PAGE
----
companies. (SAC ¶¶ 11-12.) At that time, Prairie
River was using a software system called Riversoft.
(Id. ¶ 12.) Although Riversoft was meeting
Prairie River's needs, Prairie River was looking for
enhanced documentation capabilities. (Id. ¶
13.) To ensure that Procura was capable of meeting its needs,
Prairie River described to Procura its billing and
documentation needs, the large size of its database, and its
need for a new software system to be “live” by
February 2016. (Id. ¶¶ 15, 18, 20.)
Procura assured Prairie River that its software (“the
Software”) would meet Prairie River's needs, could
be implemented by February 2016, and would be easy to
customize. (Id. ¶¶ 15-18, 21.) Procura
also told Prairie River that “tons” of former
Riversoft customers had transitioned smoothly to the
Software. (Id. ¶ 22.)
June and October, 2015, Procura conducted several software
demonstrations for Prairie River. (Id. ¶ 14.)
Prairie River was unable to test the Software outside of
those demonstrations. (Id.) On September 18, Procura
representatives came to Prairie River's corporate office
in Buffalo, Minnesota, to negotiate a sale. (Id.
¶ 25.) During that visit, Procura told Prairie River
that it wanted to reach an agreement by September 30 so that
it could include the sale in its third quarter reports.
(Id.) Prairie River requested more time to consider
the terms, but on September 29, Procura's President and
CEO, Chris Junker, came to Minnesota to finalize the sale.
(Id. ¶¶ 25-26.) Prairie River alleges that
Junker pressured Prairie River representatives to commit to a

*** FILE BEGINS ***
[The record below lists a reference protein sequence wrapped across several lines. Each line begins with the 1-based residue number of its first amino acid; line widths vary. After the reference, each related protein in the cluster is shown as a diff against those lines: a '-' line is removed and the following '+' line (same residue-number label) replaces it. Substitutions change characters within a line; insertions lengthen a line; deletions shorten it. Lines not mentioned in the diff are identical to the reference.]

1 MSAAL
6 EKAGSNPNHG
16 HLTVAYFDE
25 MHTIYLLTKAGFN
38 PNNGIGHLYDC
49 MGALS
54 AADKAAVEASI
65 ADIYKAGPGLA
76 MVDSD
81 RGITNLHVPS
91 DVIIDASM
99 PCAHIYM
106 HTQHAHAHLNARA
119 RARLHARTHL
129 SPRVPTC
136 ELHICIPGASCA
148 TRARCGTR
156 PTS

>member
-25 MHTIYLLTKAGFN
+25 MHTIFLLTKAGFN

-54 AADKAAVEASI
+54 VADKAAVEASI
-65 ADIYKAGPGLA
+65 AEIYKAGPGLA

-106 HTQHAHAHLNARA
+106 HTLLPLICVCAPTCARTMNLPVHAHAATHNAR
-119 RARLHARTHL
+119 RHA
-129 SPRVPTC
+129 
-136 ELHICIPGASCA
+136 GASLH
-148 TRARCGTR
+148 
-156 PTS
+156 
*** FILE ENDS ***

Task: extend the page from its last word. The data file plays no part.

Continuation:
sale by the next day. (Id. ¶ 26.) The parties
ultimately entered into an agreement (the
“Agreement”) on September 30. (Id.
Agreement gave Prairie River access to the Software and
related support services in exchange for $521, 819.00.
(Id. ¶¶ 29-31.) Procura agreed to provide
both hardware and software support services, including in the
case of a “Software Problem.” (Id.
¶ 31.) The Agreement defines “Software
Problem” as “an inability of the Software to
perform, in all material respects, in accordance with its
related Documentation.” (Id. ¶ 32.)
“Documentation” refers to Procura's
“user guides, operating manuals, educational materials,
product descriptions and specifications, technical manuals,
supporting materials, and other information relating to the
Software.” (Answer to SAC at 41, Ex. A
(“Agreement”) § 1, Sept. 21, 2018, Docket
Agreement includes a “Warranty of Performance, ”
warranting that the Software would “be capable of
functioning substantially in accordance with its related
[D]ocumentation” and “in a manner consistent with
industry standards.” (Id. § 7.2(ii).) It
also required the Software to be substantially functional
within 90 days of the Agreement's execution.
(Id. § 7.2(iii).) Finally, it explicitly limits
remedies to a refund and disclaims consequential damages and
all implied warranties:
8.1 Basic Disclaimer.
EXCEPT AS EXPRESSLY PROVIDED IN SECTION 7, THE SOFTWARE . . .
AND ALL MAINTENANCE SUPPORT AND PROFESSIONAL SERVICES ARE
PROVIDED ON AN “AS IS” BASIS WITH NO OTHER
WARRANTIES OF ANY KIND, AND, UNLESS OTHERWISE PRECLUDED BY
LAW, LICENSOR DISCLAIMS ALL OTHER WARRANTIES, EXPRESS OR
IMPLIED, INCLUDING WITHOUT LIMITATION ANY WARRANTY OF
MERCHANTABILITY OR FITNESS FOR A PARTICULAR PURPOSE.
9.1 Disclaimer of Consequential Damages.
EXCEPT WITH RESPECT TO A PARTY'S INDEMNIFICATION